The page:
R.I.P. Todd McKie

Remembering Todd McKie, a painter known for his bright palette, dark humor, and friendship
The artist, who died at 77 last month, was a mainstay in the Boston arts scene and beyond
The Boston Globe
Feb 10, 2022
By Cate McQuaid

The people in Todd McKie’s paintings are as simple as figures in children’s drawings, but their lopsided smiles, clenched teeth, and skewed eyes reveal how tender we all are. McKie, who died at home in Cambridge on Jan. 30 at 77 from lung disease, was a master at gently honoring angst with humor.

A warm light shone from his opulent palette, from the offbeat, self-deprecating charm of his paintings, and from the man himself. A memorial service is being planned for the spring.

His wry, deceptively simple paintings approach life’s challenges with dark humor. In “The Basket Case,” from 2011, a blue figure holds up a yellow basket, both bright against a murky background. A black, upside-down head floats beside the basket, as if the awkward darkness has inevitably escaped its pretty confines.

McKie’s works have a heartfelt following in New England and beyond and are in the collections of the Museum of Fine Arts, the Rose Art Museum, the deCordova Sculpture Park and Museum, and the Addison Gallery of American Art. Among artists, he was well known for his friendship. McKie and his wife, furniture artist Judy Kensley McKie, who survives him, were regulars at opening receptions.

“Most artists have a singular focus — the confidence and the ego to put your work out there. Todd had that, but that’s not what he expressed to his friends,” said Meg White, director of Gallery NAGA, which has represented McKie since 2005, and will have an exhibition of his works in June. “He was really caring and thoughtful. He remembered details about other people’s lives.”

Todd and Judy McKie met as students at Rhode Island School of Design and moved to the Boston area in 1967, a year after they graduated. Photographer David Caras met Todd at a reception in the late 1970s and became a close friend. At the time, the painter was plying his humor in watercolors that were unusually precise for that medium.

“Everybody wanted them,” said Caras. “Then he decided he was done with them and wanted to move on. Some people thought it was a big mistake. But not at all.”

McKie moved to Flashe acrylics, known for their intense pigments, and his works got looser and simpler. Many featured just one figure.

Nick Capasso, director of the Fitchburg Art Museum, included McKie in the 2002 exhibition “Painting in Boston: 1950-2000” at deCordova Sculpture Park + Museum, where Capasso was then curator. He placed the artist squarely in the psychologically attuned and painterly tradition of Boston Expressionism.

“Todd’s paintings often feature a single, very abstract person, surrounded by odd things, and a funny title,” said Capasso. “The key is the single person — a stand-in for both the artist and the viewer. You could put yourself in the shoes of the figure, and get the existential problem the figure was having.”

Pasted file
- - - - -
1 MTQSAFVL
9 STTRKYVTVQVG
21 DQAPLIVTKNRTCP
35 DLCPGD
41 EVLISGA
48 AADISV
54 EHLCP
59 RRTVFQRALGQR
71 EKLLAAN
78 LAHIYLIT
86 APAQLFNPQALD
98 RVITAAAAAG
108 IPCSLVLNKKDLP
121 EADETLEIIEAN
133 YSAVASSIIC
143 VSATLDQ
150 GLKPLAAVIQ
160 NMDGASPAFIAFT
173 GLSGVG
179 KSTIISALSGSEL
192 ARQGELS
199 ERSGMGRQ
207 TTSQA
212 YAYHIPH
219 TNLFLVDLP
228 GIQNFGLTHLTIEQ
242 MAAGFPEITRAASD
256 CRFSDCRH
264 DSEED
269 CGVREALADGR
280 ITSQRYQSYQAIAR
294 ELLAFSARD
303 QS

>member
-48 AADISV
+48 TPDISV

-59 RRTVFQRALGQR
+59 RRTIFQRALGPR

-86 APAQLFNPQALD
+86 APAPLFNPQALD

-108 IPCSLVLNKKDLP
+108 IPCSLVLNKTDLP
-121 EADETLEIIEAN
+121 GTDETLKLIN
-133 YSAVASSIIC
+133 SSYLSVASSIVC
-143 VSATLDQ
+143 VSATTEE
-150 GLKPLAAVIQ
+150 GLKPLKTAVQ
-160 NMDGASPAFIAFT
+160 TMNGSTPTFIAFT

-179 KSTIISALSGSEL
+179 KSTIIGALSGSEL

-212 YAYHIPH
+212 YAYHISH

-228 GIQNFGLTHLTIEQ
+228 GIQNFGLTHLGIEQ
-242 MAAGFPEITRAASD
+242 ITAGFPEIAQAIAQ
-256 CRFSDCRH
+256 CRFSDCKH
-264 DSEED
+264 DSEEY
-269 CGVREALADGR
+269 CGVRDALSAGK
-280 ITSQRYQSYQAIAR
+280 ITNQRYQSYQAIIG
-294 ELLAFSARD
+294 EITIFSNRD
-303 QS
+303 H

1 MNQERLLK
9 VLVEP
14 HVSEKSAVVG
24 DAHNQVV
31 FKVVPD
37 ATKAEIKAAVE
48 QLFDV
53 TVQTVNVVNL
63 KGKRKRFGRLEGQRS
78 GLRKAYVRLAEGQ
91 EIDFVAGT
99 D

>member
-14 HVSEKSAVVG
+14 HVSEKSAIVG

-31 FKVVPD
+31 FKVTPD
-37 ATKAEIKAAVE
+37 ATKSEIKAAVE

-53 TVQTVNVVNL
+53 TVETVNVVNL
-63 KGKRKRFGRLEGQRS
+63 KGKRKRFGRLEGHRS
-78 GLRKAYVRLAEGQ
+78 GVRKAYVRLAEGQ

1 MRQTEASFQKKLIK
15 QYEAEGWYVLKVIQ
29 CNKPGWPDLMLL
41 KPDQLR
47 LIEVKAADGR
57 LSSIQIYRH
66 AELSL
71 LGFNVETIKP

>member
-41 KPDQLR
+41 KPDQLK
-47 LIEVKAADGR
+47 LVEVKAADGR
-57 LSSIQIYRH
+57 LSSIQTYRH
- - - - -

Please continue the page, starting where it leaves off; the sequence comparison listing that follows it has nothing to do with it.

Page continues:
In “Bad Fall,” from 2019, a head bobs beneath the triangular form of a bent-over figure, as if it has fallen off. Haven’t we all lost our heads?

The colors in “Bad Fall” sing. “He was the greatest colorist I’ve ever worked with,” said White.

“The color leads you to think they’re these cheery, bright paintings,” she added, “but there was always an undercurrent of something deeper there.”

In 1990, the McKies’ only child, Jesse, was murdered at 21 on a Cambridge Street. Following that terrible loss, Judy helped found Garden of Peace, a Beacon Hill memorial for homicide victims, and McKie served on the board. He never stopped painting — that same year, the Rose Art Museum held a joint exhibition of the McKies’ work.

“After Jesse died, there was some humor, but if you knew Todd …,” Caras said, trailing off. “There’d be a painting of a head or face, and something painted above it that related to — I don’t want to say ‘death,’ but that took the painting to another level. A dark, horrible level.”

McKie worked in many mediums. He was a writer, publishing comic short stories with McSweeney’s. He illustrated children’s books by author Harriet Ziefert. He worked in ceramics and made expressive faces with rocks.

In 2000, as artist-in-residence at the Isabella Stewart Gardner Museum, McKie made drawings inspired by the lace he found there, such as the goofy “How Are Things at Home?” in which a figure seems flummoxed by his surroundings — a bird on his head, a leaning woman with a vase of flowers — all rendered as if in lace. It’s a poignant blend of refinement and neurosis.

He was always on the lookout for ideas. “He’d see something or read something, and he’d call, and say, ‘Have you watched “My 600-lb Life”?’ — this reality show,” Caras said. McKie would take notes and bring them to his studio.

If his approach was ironic, it was also fueled by compassion.

“There’s a quality in his work of ‘We’re all in this together. We all understand the human problem, and we can all laugh at it together,’” said Capasso. “The whole community is going to miss him.”

“He left a mark,” said Caras. “A very good mark. And a funny one.”